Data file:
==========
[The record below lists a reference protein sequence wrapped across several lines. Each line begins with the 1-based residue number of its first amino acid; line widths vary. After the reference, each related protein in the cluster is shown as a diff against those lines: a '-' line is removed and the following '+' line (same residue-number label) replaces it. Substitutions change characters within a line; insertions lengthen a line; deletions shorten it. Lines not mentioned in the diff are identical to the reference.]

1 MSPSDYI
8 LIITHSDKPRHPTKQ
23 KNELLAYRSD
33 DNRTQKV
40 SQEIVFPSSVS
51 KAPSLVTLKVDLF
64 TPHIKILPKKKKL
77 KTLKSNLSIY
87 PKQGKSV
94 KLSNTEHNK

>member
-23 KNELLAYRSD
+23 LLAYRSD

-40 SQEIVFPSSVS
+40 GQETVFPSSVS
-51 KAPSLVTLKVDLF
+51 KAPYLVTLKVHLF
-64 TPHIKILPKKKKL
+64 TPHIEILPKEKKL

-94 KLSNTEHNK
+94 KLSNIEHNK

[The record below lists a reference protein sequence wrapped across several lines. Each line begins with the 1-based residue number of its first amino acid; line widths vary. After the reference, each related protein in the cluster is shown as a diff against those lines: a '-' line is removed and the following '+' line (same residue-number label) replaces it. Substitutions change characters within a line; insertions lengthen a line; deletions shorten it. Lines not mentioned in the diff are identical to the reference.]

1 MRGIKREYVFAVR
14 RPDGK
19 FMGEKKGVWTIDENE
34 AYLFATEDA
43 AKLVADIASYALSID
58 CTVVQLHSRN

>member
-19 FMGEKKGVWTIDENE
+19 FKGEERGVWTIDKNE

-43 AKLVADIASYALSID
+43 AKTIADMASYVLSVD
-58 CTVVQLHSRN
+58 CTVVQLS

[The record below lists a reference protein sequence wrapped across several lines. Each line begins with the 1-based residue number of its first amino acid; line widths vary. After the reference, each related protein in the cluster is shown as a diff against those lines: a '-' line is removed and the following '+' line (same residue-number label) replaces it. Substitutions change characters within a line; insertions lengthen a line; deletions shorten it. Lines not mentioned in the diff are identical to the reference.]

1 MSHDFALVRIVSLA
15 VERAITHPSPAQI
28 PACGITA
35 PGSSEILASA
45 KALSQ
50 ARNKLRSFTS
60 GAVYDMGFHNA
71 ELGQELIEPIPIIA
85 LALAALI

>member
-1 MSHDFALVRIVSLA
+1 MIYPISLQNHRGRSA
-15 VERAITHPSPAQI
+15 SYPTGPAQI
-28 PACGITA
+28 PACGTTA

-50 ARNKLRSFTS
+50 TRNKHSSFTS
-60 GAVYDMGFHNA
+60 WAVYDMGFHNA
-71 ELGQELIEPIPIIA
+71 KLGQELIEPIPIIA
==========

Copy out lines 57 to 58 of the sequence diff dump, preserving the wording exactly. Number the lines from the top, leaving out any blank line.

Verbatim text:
+60 WAVYDMGFHNA
-71 ELGQELIEPIPIIA